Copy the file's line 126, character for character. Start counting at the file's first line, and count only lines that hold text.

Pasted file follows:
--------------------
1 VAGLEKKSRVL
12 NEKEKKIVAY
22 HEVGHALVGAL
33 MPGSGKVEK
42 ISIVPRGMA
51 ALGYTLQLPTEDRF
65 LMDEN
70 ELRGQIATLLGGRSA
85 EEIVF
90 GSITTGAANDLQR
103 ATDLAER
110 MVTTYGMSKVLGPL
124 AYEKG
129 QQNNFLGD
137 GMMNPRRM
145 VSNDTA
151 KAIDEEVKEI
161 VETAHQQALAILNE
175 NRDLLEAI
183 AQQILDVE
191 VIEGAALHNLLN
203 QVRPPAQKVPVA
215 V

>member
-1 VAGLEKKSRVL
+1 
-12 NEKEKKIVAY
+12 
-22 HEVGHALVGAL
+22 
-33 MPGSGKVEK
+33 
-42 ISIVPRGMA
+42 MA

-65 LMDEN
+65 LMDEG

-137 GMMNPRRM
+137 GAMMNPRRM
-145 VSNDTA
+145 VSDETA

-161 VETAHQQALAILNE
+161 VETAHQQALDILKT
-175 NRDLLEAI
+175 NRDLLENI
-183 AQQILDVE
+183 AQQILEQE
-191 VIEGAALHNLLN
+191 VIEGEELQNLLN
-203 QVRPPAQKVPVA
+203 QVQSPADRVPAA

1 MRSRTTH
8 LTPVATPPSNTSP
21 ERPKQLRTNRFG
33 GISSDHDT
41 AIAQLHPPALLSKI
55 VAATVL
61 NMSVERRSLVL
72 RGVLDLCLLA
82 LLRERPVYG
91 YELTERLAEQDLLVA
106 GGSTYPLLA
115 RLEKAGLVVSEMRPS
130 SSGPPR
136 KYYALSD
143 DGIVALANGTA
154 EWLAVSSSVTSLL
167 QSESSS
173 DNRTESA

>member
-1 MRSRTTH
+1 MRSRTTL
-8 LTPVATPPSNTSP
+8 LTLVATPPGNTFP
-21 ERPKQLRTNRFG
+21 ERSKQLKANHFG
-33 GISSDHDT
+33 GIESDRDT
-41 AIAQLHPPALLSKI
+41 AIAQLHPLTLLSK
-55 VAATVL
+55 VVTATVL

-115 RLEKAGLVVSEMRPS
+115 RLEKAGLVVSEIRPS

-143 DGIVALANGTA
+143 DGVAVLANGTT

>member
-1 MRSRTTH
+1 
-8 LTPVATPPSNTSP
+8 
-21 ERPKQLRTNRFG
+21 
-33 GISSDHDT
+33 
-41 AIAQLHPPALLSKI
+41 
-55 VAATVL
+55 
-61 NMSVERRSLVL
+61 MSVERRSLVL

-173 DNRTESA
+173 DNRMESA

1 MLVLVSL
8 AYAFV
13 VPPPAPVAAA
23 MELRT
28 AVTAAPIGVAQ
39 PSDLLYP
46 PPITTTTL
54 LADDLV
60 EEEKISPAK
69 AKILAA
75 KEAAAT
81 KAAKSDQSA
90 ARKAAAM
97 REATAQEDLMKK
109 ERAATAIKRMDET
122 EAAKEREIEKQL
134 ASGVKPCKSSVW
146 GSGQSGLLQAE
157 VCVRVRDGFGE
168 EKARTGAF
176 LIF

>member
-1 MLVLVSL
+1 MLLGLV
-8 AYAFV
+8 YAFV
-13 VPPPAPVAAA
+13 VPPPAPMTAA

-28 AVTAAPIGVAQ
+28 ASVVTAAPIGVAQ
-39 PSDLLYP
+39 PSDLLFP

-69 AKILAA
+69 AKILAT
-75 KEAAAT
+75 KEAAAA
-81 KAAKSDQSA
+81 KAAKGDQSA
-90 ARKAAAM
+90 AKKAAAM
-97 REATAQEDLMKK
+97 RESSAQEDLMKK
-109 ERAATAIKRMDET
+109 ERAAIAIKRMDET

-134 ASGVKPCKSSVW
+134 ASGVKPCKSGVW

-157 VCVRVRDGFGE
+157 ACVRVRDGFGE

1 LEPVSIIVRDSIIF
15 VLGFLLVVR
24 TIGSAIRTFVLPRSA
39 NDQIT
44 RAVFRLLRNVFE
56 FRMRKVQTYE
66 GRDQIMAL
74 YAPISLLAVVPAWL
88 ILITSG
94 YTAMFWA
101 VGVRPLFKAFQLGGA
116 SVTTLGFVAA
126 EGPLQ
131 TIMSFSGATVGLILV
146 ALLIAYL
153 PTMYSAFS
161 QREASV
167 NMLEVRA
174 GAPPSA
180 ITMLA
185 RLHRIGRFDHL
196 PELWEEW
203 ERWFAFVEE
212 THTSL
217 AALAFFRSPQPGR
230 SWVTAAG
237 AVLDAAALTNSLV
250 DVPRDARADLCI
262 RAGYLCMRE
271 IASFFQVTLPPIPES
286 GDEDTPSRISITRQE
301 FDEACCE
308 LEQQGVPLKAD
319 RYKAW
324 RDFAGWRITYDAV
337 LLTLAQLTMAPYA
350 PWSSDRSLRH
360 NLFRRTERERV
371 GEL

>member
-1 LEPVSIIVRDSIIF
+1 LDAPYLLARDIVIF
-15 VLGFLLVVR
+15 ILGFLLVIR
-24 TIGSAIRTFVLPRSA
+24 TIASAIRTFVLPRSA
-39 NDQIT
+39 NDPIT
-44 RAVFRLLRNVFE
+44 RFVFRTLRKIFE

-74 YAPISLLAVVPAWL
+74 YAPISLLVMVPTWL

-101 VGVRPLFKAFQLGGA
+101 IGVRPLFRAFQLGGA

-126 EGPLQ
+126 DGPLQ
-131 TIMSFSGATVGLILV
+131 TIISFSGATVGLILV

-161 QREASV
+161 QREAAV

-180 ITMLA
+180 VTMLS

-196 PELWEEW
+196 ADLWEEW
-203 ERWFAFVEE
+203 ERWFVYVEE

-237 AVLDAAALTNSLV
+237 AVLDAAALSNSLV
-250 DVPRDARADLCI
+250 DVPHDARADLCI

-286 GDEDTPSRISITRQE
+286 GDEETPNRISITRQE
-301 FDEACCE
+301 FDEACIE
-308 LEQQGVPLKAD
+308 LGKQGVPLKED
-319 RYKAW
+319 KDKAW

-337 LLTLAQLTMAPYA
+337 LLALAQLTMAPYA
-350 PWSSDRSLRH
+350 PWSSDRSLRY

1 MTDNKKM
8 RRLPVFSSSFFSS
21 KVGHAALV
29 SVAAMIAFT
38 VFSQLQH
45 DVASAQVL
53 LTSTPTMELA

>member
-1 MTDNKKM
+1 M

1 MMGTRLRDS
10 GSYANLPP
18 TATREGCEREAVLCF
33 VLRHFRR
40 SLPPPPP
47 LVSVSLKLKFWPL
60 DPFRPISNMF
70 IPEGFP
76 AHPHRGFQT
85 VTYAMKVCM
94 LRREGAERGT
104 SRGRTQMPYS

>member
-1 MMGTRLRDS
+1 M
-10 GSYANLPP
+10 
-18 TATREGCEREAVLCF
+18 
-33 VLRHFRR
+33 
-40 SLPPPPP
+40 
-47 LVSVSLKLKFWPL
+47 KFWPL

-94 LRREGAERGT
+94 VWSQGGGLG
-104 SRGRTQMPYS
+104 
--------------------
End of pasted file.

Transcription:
+1 MLLGLV